n City workers had their work cut out for them Wednesday, clearing roads and sidewalks, like this sidewalk on Auto Road, following the heavy snowfall Tuesday.
MARThA WicKETT/MARKET NEWS
See Arctic on page A2
A2 www.saobserver.net Friday, January 11, 2013 Shuswap Market News
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out of the downtown and Tuesdays snow-storm meant a second removal in as many weeks.
That costs about $10,000 each time its done, Nieuwenhuizen said, so hes hopeful it wont be a necessity too often.
Overall, hes pleased with the efforts of city staff.
In my opinion, crews did an excellent job. They had already put in a lot of hours and were diligent in coming back and putting in the hours.
One of the more un-usual traffic difficulties of the night involved a Tappen-Sunnybrae fire truck which became stuck when trying to turn around on Sunny-brae Canoe Point Road near Herald Park after it was called out to deal
with downed power lines.
But Kenn Mount, CSRD fire services coordinator, says a re-quest was made for towing services, which is part of fire depart-ment policy as soon as there is any indication the fire truck may be-come immobile. In this case, however, the tow was not needed as fire crews were able to free the vehicle themselves.
That can be a diffi-cult road at the best of times, so you can imag-ine what it was like dur-ing those conditions, says Mount.
Following the heavy snowfall, highway maintenance person-nel urge motorists to be cautious around heavy equipment plowing lo-cal roads and highways.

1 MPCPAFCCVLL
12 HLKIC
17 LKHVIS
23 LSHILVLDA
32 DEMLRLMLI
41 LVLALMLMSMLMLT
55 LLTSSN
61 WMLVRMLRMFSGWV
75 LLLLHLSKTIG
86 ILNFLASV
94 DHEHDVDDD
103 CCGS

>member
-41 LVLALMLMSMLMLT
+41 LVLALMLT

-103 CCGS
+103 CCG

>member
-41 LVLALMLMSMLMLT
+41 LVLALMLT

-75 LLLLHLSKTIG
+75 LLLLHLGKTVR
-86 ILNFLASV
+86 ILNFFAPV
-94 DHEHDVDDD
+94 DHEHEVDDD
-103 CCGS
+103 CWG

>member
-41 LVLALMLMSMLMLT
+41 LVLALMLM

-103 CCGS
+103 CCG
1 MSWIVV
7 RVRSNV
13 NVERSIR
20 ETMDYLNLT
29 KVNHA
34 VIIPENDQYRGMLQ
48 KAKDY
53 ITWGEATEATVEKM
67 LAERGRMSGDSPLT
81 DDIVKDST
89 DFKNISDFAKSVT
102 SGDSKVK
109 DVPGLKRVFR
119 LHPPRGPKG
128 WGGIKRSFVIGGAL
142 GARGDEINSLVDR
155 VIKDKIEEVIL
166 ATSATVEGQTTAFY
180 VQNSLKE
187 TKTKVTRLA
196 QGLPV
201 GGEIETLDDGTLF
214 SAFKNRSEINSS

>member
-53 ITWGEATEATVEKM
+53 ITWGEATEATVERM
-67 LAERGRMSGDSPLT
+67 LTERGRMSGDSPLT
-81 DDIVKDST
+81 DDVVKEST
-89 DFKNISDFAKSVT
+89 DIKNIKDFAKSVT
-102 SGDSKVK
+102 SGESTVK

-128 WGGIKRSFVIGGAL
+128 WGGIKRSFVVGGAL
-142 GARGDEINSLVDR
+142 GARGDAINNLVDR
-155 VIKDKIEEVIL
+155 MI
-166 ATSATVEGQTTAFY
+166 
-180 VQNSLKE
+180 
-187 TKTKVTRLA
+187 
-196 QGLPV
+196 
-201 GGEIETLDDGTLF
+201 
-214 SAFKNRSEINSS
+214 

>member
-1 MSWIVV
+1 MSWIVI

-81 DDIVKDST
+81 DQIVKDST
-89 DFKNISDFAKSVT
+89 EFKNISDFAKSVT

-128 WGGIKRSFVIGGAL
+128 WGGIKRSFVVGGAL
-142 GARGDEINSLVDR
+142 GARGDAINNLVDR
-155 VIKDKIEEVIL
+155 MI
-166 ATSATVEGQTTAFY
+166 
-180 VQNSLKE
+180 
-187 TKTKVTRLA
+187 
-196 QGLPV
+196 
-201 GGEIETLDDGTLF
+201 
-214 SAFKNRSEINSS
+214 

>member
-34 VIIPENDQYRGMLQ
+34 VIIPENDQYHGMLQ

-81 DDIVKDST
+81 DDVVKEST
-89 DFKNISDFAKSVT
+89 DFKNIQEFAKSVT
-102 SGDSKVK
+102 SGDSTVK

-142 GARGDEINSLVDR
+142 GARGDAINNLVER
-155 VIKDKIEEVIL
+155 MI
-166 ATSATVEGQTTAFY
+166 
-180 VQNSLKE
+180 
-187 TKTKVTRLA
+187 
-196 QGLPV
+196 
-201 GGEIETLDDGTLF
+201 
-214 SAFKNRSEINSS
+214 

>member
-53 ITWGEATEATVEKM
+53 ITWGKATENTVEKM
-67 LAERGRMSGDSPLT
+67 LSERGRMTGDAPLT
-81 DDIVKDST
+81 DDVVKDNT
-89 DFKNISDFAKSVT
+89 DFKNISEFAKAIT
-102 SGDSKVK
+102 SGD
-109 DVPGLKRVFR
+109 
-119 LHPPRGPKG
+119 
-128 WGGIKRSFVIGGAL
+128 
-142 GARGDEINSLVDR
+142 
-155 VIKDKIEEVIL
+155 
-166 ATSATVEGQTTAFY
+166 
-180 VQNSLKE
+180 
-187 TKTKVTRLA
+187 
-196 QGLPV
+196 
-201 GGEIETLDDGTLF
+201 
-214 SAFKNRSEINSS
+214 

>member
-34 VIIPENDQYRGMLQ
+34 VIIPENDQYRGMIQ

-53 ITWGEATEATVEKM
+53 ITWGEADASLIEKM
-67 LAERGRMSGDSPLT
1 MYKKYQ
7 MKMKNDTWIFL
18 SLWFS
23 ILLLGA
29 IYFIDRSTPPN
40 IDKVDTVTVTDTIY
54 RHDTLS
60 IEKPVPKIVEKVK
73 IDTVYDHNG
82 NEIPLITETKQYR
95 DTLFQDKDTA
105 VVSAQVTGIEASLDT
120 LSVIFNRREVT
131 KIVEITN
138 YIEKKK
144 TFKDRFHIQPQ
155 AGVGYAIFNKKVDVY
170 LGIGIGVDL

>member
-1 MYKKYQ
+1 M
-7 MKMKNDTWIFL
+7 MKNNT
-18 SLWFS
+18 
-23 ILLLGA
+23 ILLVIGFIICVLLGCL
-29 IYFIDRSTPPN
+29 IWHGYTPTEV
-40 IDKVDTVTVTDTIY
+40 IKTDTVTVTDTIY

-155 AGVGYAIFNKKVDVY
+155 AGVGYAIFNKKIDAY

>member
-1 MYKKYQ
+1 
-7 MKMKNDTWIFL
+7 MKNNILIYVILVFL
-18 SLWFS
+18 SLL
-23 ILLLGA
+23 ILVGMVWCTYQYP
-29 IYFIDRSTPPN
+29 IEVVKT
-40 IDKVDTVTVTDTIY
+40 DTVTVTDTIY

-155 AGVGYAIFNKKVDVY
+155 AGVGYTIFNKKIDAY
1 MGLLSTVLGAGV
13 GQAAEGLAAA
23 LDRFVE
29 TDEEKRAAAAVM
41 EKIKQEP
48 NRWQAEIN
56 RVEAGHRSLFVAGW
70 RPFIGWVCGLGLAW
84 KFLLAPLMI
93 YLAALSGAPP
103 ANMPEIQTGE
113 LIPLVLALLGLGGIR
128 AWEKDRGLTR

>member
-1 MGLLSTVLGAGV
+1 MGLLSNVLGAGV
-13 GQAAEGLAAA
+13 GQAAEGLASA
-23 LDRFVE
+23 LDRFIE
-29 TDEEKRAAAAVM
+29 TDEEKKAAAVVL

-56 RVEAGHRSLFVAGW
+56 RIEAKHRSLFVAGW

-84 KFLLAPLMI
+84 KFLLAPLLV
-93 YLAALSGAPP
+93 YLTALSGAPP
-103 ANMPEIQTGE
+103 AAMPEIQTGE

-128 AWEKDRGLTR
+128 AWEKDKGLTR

Dont pass the plow, said Rick Ko-vacvich, operations manager with Argo Road Maintenance.
Its safer to stay be-hind the plow because they are clearing the snow for you and they will pull over when possible.
The primary con-cern is motorists pass-ing plows on the right because thats the side where snow is pushed out.
It blasts right through their vehicle, said Kovacvich. That can do a lot of damage to a vehicle.
The back-to-back storms created chal-lenges.
Its been hectic but fortunately our equip-ment was holding up, said Kovacvich.
The primary focus for clearing snow were the highways followed by school bus routes.
Secondary roads in the rural areas were the next priority.
Many of the prob-lems were on the Trans-Canada Highway be-
tween Sorrento and Sicamous.
Transport trucks were stuck. They werent chaining up, said Kovacvich.
Argo Road Mainte-nance is responsible for 4,700-lane kilometres in the North Okanagan-Shuswap.
Slick streetsn Traffic on the Trans-Canada High-way crawled through down-town Salmon Arm Tuesday evening as heavy snow fell.
Continued from pg. A1
Arctic air moving in for the weekendmartha wickett/market news
A publication of the
W E E K L Y
S H U S W A P November 3 & 5, 2010
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Shuswap Market News Friday, January 11, 2013 www.saobserver.net A3
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A4 www.saobserver.net Friday, January 11, 2013 Shuswap Market News
To learn more about how Enactus is enabling progress in our community, visit: www.enactusoc.ca or follow Enactus on Twitter @enactusoc
Salmon Arm students Jordan, Kris, Ryan, Tom, Samantha and Caitlin with faculty advisor Terry Kosowick at the
Enactus Regional Competition in Vancouver, BC.